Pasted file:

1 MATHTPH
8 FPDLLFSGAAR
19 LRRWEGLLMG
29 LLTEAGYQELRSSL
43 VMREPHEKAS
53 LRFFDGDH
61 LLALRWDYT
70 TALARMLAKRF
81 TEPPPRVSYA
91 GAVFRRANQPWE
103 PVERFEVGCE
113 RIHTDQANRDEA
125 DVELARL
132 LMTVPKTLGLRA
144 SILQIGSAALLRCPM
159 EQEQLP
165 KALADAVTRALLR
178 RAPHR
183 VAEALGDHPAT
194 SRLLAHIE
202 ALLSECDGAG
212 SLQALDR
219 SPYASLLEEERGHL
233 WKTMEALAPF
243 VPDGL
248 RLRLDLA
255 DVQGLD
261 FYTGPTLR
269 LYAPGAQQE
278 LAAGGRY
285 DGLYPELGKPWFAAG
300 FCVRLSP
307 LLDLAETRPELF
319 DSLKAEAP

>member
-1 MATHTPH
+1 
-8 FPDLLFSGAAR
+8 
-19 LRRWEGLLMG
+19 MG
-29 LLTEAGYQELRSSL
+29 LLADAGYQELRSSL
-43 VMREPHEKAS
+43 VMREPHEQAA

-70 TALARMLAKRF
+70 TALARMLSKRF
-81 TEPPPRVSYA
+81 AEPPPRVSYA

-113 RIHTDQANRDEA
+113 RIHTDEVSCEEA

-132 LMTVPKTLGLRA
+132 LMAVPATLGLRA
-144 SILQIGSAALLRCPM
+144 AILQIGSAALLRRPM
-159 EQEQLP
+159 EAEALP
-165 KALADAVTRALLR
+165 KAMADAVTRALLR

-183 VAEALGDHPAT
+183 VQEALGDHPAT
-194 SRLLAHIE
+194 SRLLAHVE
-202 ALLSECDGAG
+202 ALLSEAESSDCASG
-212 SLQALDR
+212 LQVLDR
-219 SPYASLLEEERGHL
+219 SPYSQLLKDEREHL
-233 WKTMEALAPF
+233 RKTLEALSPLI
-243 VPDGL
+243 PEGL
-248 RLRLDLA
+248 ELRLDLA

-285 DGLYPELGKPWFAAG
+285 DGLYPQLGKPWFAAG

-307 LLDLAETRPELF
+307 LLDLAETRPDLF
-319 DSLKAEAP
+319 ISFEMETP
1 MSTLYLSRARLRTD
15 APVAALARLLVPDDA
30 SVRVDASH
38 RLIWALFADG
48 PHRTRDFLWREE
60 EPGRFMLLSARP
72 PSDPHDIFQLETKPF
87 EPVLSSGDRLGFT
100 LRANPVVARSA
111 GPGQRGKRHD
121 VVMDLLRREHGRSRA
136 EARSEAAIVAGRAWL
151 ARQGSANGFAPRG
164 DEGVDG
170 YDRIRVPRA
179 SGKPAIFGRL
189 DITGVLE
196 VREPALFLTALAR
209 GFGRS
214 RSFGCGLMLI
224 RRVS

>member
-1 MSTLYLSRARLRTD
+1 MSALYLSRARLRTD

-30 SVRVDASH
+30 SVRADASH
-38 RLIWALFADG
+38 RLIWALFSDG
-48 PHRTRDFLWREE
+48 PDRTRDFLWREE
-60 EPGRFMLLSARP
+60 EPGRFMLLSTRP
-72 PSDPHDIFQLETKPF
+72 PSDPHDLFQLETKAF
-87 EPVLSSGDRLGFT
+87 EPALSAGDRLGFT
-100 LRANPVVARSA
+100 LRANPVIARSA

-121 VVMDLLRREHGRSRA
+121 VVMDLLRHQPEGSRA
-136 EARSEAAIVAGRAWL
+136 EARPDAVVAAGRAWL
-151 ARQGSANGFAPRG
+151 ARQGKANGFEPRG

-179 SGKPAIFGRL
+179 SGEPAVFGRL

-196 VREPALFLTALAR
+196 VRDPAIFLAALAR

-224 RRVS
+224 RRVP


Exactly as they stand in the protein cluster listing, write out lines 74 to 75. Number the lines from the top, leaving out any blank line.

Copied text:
-248 RLRLDLA
+248 ELRLDLA